ABOUT THE EXHIBITION
Helen Frankenthaler Virtual Reality
Originally presented February 11, 2021, through May 23, 2021, Helen Frankenthaler: Late Works, 1990–2003 was the first museum presentation dedicated to the exploration of works from Helen Frankenthaler’s late life, featuring approximately 22 works on paper dating from 1990 to 2003—some measuring over 6 feet. This virtual reality experience allows the show to live on beyond its time at the NBMAA and enables a larger audience to explore Frankenthaler’s later works.
This virtual exhibition was created by IKD, an award-winning architectural MBE design firm based in Boston and San Francisco operating at the intersection of art, architecture, culture, and community.
How to Navigate the Virtual Exhibition Space
When the user first enters the virtual reality exhibition space, they find themselves directed toward the title wall, which provides an overview of the exhibition. With their volume on, the user can listen to an introductory voiceover by curator Douglas Dreishpoon as they explore the works in the exhibition. To navigate the space, the user clicks on the circle icons on the floor or on one of the eight white dots in the miniature gallery plan located in the bottom right-hand corner of the screen. Each of Frankenthaler’s works in the show can be seen close-up by clicking on any of the objects throughout the galleries.
Additional information about the exhibition can be found in the menu along the bottom of the screen. To learn more about Frankenthaler’s life and work, users can experience many educational offerings, including a digital brochure, as well as recordings of the Virtual Opening Remarks and a Gallery Talk led by curator Douglas Dreishpoon.
A highlight is the opportunity to watch a series of videos related to ColorFields—a program interpreting visual image and spoken word through the vocabulary of dance and movement. Presented in partnership with the Judy Dworin Performance Project (JDPP) and the Frankenthaler Foundation, ColorFields was a deep exploration into Helen Frankenthaler’s work and process to bring her inspirations and creative choices to life for audiences to ponder. Under the COLORFIELDS tab on the menu, users can watch the filmed performances, interviews with the dancers, and a Virtual Gallery Talk with JDPP’s founder and artistic director Judy Dworin.
About Helen Frankenthaler: Late Works, 1990–2003
The exhibition was curated by Douglas Dreishpoon, Director of the Helen Frankenthaler Catalogue Raisonné and Chief Curator Emeritus of the Albright-Knox Art Gallery, with loans from the collection of the Helen Frankenthaler Foundation.
Frankenthaler (1928–2011), whose career spanned six decades, has long been recognized as one of the great American artists of the 20th century. She was eminent among the second generation of postwar American abstract painters and is widely credited for playing a pivotal role in the transition from Abstract Expressionism to Color Field painting. Through her invention of the soak-stain technique, she expanded the possibilities of abstract painting while referencing figuration and landscape in unique ways. In later years, her practice continued to evolve through her use of diverse media and processes, as she shifted from painting canvas on the floor to using larger sheets of paper that were laid out on the floor or on tabletops for easier accessibility. The continuity between the late work and what came before is striking, as Frankenthaler continued to move in intuitive directions that were inspired by her mood and imagination.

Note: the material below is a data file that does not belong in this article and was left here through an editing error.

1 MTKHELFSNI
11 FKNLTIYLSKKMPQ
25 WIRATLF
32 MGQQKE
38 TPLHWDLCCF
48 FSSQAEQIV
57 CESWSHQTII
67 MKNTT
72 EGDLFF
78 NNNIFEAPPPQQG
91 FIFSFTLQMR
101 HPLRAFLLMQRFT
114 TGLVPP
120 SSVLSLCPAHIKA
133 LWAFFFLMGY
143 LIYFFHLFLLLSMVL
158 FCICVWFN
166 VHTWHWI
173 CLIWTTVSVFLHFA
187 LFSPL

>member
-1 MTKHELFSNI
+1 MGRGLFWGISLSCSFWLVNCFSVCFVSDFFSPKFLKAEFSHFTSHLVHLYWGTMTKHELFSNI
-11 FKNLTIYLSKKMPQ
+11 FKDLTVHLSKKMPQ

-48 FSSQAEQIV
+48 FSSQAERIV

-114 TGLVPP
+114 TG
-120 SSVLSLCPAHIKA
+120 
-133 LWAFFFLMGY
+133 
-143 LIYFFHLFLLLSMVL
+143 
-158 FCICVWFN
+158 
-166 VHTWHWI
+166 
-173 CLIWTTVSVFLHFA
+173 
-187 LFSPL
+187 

About the Curator
Douglas Dreishpoon is currently Director of the Catalogue Raisonné project at the Helen Frankenthaler Foundation in New York City, and Chief Curator Emeritus at the Albright-Knox Art Gallery. His writing has been published in numerous catalogues, magazines, and journals. Recent publications include ROBERT MANGOLD: Beyond the Line | Paintings and Project 2000–2008 (Abrams, 2009); The Long Curve: 150 Years of Visionary Collecting at the Albright-Knox Art Gallery (Skira, 2011); Giving Up One’s Mark: Helen Frankenthaler in the 1960s and 1970s (Albright-Knox Art Gallery, 2014); Nothing and Everything: Seven Artists, 1947–1962 (Hauser & Wirth, 2017), and What is Modern Sculpture? (University of California Press, forthcoming). He holds a PhD from the Graduate Center of the City University of New York.
About the Helen Frankenthaler Foundation
Established and endowed by Helen Frankenthaler during her lifetime, the Helen Frankenthaler Foundation advances the artist’s legacy and inspires a new generation of practitioners through a range of philanthropic, educational, and research initiatives. Since becoming active in 2013, the Foundation has continued to strategically expand its program, which includes organizing and supporting significant exhibitions of the artist’s work, fostering new research and publications, and advancing educational initiatives in partnership with arts organizations around the world. As a primary resource on the artist, and a steward of her collection and archive, the Foundation holds an extensive selection of Frankenthaler’s work in a variety of mediums, her collection of works by other artists, and original papers and materials pertaining to her life and work.
Helen Frankenthaler Late Works, 1990–2003 was part of 2020/20+ Women @ NBMAA presented by Stanley Black and Decker with additional support provided by Bank of America.
This exhibition was made possible by the generosity of the Special Exhibition Fund donors, including John N. Howard, Sylvia Bonney, and The Aeroflex Foundation. We also gratefully acknowledge the funding of Marian and Russell Burke and Carolyn and Elliot Joseph.
This exhibition was also made possible by The Chase Family Foundations and the Bailey Fund for Special Exhibitions.